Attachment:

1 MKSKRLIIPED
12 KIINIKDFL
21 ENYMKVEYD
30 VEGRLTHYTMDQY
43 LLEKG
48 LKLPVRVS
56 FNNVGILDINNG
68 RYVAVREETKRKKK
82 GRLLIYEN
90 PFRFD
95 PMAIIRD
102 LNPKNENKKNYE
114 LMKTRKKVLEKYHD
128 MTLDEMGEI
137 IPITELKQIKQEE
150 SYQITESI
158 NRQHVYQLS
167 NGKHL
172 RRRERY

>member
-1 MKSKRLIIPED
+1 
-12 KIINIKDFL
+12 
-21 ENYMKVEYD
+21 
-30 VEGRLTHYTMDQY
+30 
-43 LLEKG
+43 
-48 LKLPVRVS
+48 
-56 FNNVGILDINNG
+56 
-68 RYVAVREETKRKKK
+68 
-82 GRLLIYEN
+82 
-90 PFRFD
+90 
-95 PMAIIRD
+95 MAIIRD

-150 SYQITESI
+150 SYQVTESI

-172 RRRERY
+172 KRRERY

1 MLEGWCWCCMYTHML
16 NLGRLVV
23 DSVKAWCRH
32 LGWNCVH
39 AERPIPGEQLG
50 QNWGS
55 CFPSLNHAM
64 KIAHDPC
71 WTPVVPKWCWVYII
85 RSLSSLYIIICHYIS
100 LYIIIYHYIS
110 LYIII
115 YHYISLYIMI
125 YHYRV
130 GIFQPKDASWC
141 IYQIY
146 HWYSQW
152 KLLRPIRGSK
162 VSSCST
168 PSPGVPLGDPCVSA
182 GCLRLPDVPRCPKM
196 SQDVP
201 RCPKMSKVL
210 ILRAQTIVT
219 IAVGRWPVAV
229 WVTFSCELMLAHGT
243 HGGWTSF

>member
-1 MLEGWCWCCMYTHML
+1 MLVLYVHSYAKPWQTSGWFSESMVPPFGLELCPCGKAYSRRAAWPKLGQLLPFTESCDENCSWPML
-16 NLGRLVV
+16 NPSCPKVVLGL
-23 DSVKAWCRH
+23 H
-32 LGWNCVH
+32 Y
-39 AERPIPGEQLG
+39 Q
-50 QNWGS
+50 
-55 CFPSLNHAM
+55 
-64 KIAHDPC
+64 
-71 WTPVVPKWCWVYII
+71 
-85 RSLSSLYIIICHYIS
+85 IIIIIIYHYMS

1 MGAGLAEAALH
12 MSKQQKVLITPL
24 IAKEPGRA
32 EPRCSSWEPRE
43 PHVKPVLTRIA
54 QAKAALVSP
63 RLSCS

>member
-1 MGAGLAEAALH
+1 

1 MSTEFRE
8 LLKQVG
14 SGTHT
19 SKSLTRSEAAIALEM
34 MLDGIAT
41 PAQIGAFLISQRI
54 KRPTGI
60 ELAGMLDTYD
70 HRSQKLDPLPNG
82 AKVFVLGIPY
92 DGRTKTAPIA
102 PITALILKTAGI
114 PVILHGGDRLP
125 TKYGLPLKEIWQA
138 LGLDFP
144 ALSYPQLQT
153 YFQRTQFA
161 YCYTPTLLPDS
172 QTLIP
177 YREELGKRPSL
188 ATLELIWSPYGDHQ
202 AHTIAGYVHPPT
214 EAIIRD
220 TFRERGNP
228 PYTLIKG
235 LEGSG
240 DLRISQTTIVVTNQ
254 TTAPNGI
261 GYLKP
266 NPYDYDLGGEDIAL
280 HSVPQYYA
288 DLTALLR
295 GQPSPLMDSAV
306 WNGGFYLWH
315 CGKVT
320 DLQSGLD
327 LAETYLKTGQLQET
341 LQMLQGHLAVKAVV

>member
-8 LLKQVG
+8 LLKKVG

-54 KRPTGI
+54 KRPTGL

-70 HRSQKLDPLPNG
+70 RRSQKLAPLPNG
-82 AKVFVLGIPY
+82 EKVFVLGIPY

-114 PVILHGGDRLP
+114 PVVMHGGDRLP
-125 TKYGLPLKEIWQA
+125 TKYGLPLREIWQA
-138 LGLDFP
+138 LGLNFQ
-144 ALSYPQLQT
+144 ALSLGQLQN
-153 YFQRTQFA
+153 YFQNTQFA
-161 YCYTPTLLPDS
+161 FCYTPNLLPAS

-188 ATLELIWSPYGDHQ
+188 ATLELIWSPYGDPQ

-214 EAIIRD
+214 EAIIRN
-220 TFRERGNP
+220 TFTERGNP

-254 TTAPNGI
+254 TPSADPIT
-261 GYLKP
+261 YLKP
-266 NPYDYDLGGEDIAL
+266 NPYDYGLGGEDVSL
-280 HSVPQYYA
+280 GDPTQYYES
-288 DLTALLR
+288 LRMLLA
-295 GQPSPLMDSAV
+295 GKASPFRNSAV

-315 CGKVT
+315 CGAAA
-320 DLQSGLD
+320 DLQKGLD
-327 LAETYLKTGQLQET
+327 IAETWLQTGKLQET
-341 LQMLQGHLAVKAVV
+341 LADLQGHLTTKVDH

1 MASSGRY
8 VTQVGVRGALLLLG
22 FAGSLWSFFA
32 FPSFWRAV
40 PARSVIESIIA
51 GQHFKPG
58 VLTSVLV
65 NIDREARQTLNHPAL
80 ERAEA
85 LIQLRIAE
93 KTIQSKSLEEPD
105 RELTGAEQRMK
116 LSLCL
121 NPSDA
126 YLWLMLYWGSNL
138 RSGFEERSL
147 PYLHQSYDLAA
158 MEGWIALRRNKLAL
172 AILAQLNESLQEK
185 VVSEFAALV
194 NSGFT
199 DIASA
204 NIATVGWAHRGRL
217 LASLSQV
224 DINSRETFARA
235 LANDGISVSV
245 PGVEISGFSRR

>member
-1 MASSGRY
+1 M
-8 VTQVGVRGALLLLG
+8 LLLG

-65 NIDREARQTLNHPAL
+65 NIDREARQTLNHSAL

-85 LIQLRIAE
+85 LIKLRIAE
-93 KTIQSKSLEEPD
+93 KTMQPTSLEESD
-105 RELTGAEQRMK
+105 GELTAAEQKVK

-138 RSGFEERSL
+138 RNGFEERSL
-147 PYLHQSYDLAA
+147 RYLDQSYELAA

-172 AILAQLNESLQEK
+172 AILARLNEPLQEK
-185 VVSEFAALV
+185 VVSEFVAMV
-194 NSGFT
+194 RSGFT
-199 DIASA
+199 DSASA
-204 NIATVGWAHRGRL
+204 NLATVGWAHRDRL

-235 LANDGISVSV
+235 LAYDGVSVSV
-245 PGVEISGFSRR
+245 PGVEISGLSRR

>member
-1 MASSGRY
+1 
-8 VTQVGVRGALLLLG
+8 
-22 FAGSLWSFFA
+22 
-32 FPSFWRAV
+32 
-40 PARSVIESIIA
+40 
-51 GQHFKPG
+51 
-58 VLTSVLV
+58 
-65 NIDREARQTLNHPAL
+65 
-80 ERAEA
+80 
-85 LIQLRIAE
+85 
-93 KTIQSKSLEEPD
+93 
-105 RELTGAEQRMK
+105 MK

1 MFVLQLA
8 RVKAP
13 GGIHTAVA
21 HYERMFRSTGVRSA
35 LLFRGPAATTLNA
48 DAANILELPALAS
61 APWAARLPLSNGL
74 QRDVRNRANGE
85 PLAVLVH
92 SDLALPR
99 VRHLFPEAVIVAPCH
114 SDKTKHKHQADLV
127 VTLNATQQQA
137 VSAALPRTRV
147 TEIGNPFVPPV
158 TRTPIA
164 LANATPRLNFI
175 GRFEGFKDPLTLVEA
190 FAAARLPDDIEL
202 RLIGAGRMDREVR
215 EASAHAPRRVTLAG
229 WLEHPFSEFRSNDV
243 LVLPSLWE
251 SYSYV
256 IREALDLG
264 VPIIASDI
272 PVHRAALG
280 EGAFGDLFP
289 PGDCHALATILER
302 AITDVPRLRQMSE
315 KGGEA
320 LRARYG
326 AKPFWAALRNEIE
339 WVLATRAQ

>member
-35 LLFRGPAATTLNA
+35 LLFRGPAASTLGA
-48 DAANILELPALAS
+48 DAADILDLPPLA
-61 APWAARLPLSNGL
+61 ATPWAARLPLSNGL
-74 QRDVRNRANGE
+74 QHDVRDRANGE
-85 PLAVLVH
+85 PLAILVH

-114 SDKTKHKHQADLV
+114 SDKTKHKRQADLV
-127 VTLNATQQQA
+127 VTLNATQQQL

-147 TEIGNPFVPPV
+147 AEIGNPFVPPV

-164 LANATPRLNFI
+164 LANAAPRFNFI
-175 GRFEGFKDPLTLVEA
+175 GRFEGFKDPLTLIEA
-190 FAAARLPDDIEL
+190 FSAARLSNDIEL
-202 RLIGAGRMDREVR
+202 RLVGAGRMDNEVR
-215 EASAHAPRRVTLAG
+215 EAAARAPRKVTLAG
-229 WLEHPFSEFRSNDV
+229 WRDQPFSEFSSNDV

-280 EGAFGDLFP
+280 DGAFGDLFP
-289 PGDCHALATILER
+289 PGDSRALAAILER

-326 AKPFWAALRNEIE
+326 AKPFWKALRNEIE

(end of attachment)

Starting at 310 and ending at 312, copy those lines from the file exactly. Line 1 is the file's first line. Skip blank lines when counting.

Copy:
-48 DAANILELPALAS
+48 DAADILDLPPLA
-61 APWAARLPLSNGL